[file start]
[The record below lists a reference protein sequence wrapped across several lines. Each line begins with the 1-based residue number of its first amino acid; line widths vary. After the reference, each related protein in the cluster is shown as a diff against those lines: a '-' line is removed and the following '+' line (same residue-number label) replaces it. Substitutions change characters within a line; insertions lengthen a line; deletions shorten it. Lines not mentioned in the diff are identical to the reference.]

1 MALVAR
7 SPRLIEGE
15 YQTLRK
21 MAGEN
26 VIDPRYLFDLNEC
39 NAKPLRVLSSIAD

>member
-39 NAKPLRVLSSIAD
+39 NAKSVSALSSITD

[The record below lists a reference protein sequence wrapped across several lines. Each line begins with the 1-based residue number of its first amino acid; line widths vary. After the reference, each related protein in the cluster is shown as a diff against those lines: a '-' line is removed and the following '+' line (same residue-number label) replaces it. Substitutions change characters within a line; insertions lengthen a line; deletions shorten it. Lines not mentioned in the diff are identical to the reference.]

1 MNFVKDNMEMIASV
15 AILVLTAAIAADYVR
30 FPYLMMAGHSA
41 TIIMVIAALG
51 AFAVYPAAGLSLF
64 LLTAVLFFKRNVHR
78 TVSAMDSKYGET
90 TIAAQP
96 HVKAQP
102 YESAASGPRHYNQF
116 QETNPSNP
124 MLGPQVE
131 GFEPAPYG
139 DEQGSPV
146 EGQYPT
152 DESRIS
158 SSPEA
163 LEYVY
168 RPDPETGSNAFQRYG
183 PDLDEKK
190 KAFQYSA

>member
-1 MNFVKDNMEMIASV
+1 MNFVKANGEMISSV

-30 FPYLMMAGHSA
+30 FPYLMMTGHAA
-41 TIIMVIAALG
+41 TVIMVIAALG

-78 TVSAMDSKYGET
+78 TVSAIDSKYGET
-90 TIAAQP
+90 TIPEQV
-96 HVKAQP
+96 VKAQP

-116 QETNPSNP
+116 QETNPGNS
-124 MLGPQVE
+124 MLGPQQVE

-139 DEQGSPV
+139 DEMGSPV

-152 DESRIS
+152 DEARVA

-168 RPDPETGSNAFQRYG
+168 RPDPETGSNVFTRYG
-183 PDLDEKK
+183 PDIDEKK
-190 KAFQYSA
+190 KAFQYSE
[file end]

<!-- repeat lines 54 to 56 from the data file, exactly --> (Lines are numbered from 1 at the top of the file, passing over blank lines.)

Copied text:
-168 RPDPETGSNAFQRYG
+168 RPDPETGSNVFTRYG
-183 PDLDEKK